ALEXANDRIA, VA, November 28 2011 - It’s nearly tax time again.
But don’t let it wreck your holidays – a little advance planning can make tax preparation easier and save you money.
The National Society of Accountants (NSA) offers this checklist of tax items, courtesy of CCH, a Wolters Kluwer business.
Let’s start with what’s going away after 2011, barring any last-minute extensions by the U.S. Congress:
- Payroll tax cut for employees and self-employed individuals
- Tax-free IRA distributions to charity
- Increased (to 100%) exclusion for sales of qualified small business stock
- Above-the-line deduction for higher education tuition costs
- Above-the-line deduction for certain out-of-pocket classroom expenses
- Deduction for state and local general sales taxes in lieu of state and local income taxes
- Mortgage premium insurance deduction
- First-time homebuyer credit for purchase of a principal residence in the District of Columbia
- Plug-in conversion credit for vehicles converted from standard to plug-in electric drive motor vehicles
- Residential energy property credit for qualified energy efficient improvements and expenditures
- Increased AMT exemption amounts for individuals
- Nonrefundable tax credit offset of your entire regular and AMT tax liability
Now is the time to make sure you take advantage of these provisions before the clock strikes midnight on New Year’s Eve.
On the plus side, several important tax provisions have been extended through 2012, so year-to-year decisions involving these items are less of a concern. They include:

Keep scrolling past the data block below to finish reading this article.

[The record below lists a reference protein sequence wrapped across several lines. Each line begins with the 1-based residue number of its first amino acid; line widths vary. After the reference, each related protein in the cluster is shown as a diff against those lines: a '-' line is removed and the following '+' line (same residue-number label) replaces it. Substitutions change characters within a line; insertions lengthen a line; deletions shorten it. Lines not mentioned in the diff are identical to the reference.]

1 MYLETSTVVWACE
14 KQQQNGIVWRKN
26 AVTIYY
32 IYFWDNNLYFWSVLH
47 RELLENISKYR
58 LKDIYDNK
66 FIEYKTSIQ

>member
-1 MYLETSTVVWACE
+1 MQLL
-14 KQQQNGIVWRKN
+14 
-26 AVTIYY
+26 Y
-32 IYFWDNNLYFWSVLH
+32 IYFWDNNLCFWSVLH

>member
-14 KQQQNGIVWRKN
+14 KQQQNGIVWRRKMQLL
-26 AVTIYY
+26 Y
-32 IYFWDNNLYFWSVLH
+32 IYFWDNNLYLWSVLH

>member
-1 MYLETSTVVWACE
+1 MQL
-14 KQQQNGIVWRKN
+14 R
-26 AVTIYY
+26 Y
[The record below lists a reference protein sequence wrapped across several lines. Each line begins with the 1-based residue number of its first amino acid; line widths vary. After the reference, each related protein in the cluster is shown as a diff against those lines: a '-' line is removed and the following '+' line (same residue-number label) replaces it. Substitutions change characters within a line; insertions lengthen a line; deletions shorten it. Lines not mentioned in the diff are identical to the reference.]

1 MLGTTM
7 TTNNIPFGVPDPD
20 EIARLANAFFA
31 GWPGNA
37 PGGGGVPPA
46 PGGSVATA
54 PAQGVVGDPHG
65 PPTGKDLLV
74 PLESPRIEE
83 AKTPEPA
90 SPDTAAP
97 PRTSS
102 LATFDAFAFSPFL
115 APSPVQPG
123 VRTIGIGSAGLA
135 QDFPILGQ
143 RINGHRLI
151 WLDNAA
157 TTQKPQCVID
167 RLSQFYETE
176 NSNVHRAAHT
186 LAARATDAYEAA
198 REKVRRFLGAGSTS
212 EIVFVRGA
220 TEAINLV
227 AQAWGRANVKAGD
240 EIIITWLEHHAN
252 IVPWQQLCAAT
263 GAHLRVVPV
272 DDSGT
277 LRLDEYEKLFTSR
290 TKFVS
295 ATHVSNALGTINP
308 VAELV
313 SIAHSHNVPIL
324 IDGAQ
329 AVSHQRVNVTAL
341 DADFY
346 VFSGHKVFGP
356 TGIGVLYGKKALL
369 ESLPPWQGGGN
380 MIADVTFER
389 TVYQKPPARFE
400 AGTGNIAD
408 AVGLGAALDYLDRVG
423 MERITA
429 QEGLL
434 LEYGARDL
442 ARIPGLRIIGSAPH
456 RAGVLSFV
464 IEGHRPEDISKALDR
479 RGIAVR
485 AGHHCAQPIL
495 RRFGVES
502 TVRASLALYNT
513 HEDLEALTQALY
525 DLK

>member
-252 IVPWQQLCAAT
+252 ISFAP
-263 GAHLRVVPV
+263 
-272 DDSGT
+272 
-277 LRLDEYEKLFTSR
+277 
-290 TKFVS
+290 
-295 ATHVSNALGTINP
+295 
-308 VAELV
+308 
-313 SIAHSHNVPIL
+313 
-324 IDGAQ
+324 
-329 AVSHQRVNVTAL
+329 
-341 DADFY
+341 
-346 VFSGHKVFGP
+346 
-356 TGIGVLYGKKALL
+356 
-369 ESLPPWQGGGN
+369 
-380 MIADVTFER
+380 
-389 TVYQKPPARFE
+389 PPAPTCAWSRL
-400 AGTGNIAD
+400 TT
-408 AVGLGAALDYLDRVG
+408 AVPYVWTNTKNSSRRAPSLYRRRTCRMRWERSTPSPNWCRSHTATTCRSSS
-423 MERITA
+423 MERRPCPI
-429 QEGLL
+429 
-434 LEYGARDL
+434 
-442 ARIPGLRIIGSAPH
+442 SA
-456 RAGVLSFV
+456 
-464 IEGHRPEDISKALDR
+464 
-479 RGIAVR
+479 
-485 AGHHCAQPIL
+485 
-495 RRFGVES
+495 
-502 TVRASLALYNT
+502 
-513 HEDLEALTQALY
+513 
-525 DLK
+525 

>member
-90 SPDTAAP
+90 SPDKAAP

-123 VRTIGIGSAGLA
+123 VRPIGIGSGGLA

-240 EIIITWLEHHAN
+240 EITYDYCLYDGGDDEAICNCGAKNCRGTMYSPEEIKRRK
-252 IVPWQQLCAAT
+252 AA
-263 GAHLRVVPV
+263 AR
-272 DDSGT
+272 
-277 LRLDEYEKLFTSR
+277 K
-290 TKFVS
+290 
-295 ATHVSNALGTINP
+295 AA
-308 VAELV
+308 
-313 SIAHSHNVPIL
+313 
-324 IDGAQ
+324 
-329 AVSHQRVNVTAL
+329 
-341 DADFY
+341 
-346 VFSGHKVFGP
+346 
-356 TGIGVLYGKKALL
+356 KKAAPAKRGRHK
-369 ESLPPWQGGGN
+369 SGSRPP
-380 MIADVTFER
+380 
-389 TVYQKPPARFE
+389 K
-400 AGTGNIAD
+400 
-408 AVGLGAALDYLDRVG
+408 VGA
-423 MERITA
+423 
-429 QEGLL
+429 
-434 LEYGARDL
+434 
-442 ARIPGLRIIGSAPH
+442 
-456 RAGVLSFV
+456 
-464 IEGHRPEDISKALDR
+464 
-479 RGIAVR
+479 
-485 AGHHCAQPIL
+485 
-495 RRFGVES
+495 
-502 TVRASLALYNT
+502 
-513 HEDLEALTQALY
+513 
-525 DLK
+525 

- Reduced marginal tax rates of 10, 15, 25, 28, 33, and 35 percent
- Lower rates of zero- and 15-percent for capital gains, dividends and certain property held for more than five years
- Marriage penalty relief for taxpayers filing joint returns
- Repeal of exemption and itemized deduction phaseouts
- Various education-related incentives including (1) exclusion from income and employment taxes for employer-provided education assistance; (2) exclusion from income for National Health Service Corps Scholarship and Armed Forces Scholarship programs; (3) student loan interest deduction; (4) Coverdell Education Savings Accounts contribution limit and related provisions; and (5) American Opportunity Tax Credit (AOTC).
- Amendments made to the child tax credit, including the increased credit amount of $1,000 per qualifying child
- Child and dependent care credit enhancements, including the increased maximum credit percentage of 35 percent, higher income limits, and increased maximum amount of qualifying expenses
- Increased maximum amount of the earned income tax credit and broader AGI phaseout ranges for taxpayers with three or more qualifying children
“As usual, the federal tax code is an ever-changing minefield of provisions that can trip up even the most diligent taxpayer,” says NSA Executive Vice President John Ams. “That’s why professional tax preparers and accountants stand ready to help ensure that taxpayers are handling their tax returns in the best way possible and receiving the maximum deductions and tax credits.”
He noted that a recent biennial NSA survey found that the average tax preparation fee for an itemized Form 1040 with Schedule A and a state tax return was $233 for the 2011 tax season – only a 1.7 percent increase over 2009.
“This is one of the best values out there for any type of professional service,” Ams explained, “especially when you consider the complexity of the tax code. If a professional finds even one additional deduction or tax credit, it will probably more than cover the fee.”
NSA and its affiliates represent 30,000 members who provide accounting, auditing, tax preparation, financial and estate planning, and management services to approximately 19 million individuals and business clients. Most
membersare sole practitioners or partners in small- to medium-size accounting firms. NSA protects the public by requiring its members to adhere to a strict code of ethics and maintain an annual continuing education regimen.